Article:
How the Digital Currency Would Work

Per the application, Visa’s envisioned digital currency entails a central operator, i.e. Visa or beyond, facilitating token issuances atop a blockchain. To this end, the document repeatedly identifies Ethereum as potential infrastructure of choice.

Of the system’s general design, the filing’s abstract simply explains:

“The central entity computer generates the digital currency … The generating includes recording the digital currency on a blockchain. The central entity computer transmits a notification of the generation of the digital currency. The central entity computer causes removal of the physical currency from circulation in a fiat currency system.

Such a model is not altogether dissimilar to centralized stablecoin operations already active in the cryptoeconomy, like the CENTRE-backed USDC project. The main difference is that Visa’s system would be unapologetically centralized, whereas USDC’s backers have taken a rather hands-off approach to their token to date.

To Libra, or Not to Libra

Facebook shocked the world last summer when it first unveiled plans for the Libra stablecoin. The news kicked up a firestorm among global regulators, who saw the move as Facebook trying to outmaneuver central banks.

One of the biggest initial targets of the Libra Association, the Libra’s governing body, was Visa. Yet it turned out that the payments powerhouse never formally joined the association, and in October 2019 the company confirmed it would not be directly backing the controversial stablecoin.

However, since Visa’s digital currency patent application was filed just one month after the company’s Libra withdrawal, some will now surely wonder whether Visa wanting to go its own way on blockchain was just as pivotal to its retreat as international regulatory headaches were.

Good News for Ethereum & Hyperledger

Regardless of what ends up happening with this patent application, the fact that Visa therein repeatedly mentioned Ethereum and Hyperledger Fabric as possible underlying infrastructure is a major PR victory for both projects.

For now, there’s certainly nowhere better to look: Ethereum remains the undisputed “king of the hill” when it comes to smart contract platforms, while the open-source Hyperledger Fabric project has major contributors like the Linux Foundation and IBM. Just the fact that Visa mentioned these two platforms at all will help their respective momentums going forward.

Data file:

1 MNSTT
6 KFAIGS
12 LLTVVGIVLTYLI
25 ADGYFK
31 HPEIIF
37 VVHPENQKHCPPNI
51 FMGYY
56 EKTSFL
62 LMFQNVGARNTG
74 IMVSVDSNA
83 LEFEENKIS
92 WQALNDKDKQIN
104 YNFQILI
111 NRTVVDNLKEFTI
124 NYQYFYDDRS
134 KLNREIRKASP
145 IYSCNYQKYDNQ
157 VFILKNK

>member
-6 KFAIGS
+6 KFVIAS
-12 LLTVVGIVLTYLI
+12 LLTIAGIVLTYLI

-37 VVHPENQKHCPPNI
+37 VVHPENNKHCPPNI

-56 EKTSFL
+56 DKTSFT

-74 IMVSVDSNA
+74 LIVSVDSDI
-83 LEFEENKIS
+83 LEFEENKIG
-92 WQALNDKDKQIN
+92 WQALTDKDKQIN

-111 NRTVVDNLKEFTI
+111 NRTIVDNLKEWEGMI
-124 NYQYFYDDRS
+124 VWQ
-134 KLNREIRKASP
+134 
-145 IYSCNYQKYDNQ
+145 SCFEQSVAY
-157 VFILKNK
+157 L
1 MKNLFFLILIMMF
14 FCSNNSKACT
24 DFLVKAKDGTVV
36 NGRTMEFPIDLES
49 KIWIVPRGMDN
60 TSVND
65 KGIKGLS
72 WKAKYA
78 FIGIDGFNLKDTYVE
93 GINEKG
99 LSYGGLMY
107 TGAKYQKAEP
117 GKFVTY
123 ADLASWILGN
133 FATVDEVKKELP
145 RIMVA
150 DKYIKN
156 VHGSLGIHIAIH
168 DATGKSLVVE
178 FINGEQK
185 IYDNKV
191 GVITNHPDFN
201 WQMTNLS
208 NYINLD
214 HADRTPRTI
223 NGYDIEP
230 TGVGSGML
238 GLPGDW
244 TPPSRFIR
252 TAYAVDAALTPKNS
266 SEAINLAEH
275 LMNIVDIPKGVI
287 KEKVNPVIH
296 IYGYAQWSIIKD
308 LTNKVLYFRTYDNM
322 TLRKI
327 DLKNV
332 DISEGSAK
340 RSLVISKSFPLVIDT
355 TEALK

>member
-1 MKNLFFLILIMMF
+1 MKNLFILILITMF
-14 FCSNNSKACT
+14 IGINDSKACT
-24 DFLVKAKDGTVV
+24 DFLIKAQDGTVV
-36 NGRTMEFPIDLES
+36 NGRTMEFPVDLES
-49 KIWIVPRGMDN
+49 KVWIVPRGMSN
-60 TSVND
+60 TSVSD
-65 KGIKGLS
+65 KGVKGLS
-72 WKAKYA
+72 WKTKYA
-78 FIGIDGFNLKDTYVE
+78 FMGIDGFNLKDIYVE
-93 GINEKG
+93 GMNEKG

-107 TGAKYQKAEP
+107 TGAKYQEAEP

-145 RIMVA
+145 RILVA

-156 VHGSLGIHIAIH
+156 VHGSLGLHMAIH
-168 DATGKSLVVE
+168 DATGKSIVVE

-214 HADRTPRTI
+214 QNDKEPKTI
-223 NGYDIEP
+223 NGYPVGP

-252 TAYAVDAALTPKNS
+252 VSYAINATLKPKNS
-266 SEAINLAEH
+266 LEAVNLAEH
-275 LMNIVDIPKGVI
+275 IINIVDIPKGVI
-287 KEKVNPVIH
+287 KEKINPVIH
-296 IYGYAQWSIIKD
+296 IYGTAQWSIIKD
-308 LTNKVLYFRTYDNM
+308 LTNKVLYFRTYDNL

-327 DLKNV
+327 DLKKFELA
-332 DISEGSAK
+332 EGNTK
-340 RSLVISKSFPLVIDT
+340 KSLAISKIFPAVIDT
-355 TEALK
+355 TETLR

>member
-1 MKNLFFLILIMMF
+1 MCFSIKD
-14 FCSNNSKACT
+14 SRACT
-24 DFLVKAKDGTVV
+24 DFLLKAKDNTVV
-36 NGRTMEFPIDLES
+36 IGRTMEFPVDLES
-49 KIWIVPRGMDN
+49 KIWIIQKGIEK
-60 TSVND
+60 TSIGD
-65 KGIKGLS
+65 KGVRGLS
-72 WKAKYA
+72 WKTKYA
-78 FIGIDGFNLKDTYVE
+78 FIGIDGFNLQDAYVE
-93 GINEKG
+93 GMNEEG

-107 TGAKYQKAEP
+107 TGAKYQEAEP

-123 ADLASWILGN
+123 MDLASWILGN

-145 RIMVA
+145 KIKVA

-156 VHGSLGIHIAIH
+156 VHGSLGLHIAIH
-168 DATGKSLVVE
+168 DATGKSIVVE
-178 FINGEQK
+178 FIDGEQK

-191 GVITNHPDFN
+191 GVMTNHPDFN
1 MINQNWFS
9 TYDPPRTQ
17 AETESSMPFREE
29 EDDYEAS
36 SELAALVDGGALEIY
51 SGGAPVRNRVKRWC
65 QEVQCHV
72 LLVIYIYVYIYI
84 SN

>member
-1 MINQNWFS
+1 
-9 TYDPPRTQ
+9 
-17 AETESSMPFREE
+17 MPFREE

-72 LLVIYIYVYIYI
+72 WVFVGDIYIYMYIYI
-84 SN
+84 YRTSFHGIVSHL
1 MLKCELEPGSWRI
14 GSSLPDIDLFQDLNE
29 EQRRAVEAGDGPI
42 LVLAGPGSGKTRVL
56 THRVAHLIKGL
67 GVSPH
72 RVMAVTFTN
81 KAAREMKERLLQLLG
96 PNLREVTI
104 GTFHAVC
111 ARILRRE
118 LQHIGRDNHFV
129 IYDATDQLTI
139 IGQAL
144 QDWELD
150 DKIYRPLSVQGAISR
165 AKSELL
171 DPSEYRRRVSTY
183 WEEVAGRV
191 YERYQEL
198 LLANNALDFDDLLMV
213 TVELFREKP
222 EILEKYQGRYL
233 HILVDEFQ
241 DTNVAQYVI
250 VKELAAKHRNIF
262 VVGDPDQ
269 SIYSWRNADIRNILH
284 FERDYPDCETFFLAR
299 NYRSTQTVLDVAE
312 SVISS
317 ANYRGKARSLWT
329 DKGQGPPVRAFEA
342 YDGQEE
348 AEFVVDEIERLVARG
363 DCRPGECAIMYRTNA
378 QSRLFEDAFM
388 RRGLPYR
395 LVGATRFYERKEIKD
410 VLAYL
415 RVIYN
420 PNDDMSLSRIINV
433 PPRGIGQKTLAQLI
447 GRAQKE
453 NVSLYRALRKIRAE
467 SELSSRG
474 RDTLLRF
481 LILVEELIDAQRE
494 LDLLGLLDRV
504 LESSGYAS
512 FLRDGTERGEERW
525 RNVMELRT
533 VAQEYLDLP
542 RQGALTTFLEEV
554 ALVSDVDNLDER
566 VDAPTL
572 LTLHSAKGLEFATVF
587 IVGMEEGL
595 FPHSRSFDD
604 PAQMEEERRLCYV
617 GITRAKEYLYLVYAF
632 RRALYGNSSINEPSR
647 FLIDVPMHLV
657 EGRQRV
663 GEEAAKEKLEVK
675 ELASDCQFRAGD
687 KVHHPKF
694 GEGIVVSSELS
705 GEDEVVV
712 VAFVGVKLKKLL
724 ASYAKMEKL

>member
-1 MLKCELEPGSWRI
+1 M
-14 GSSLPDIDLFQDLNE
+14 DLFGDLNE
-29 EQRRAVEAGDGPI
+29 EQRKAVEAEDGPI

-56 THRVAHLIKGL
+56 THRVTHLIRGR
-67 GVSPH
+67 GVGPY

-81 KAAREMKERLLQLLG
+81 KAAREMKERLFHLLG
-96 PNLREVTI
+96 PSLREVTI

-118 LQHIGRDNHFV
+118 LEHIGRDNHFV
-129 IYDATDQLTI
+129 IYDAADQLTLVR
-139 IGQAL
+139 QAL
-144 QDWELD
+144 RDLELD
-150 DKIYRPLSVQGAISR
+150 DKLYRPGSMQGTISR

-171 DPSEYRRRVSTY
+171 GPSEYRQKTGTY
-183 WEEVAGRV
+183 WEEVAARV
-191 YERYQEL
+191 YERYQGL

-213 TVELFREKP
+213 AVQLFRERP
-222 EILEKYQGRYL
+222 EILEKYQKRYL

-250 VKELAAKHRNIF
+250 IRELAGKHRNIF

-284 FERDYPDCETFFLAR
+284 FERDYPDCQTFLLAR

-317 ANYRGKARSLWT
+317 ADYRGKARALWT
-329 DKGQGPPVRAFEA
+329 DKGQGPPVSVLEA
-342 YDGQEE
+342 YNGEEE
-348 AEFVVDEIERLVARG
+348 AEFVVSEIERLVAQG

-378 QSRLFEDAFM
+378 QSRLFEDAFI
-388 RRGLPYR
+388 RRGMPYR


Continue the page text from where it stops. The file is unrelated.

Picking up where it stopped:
On the Decentralization Spectrum

Public blockchains like Ethereum can be used in many ways. They can give rise to totally decentralized projects like Augur and Uniswap, or they can help power centralized third-party enterprises like the Tether (USDT) stablecoin operation.

Obviously then, Visa’s digital currency system — at least as initially outlined — would be near the “completely centralized” end of the decentralization spectrum. With that said, though, what would be interesting to see is if and how Visa’s digital currency would permeate into more decentralized areas of the cryptoeconomy, e.g. like USDT trading on Uniswap.

Visa could employ a smart contract whitelisting system to mitigate its tokens running amok in DeFi, though the company wouldn’t necessarily have to.

A Boon for Public Blockchains

In recent years, debates have swirled around the prospects of public vs. private blockchains going forward.

As of now, though, public blockchains like Bitcoin and Ethereum certainly have seized the upper-hand when it comes to general viability as infrastructure. That Visa would even note Ethereum as one possible home for a Visa-backed digital currency shows that public blockchains are promising and can truly no longer be discounted in the traditional finance arena.

News Comes as Stablecoins Are Booming

There’s no indication just yet that Visa’s digital currency will actually come to fruition. But the mere prospect of its arrival comes at a time when both centralized and decentralized fiat-pegged stablecoins have been becoming increasingly popular.

For instance, this month the combined market capitalization of all active stablecoins reached $10 billion USD for the first time ever. The new milestone shows that demand for fiat-pegged or value-stable tokens is already strong and on the rise.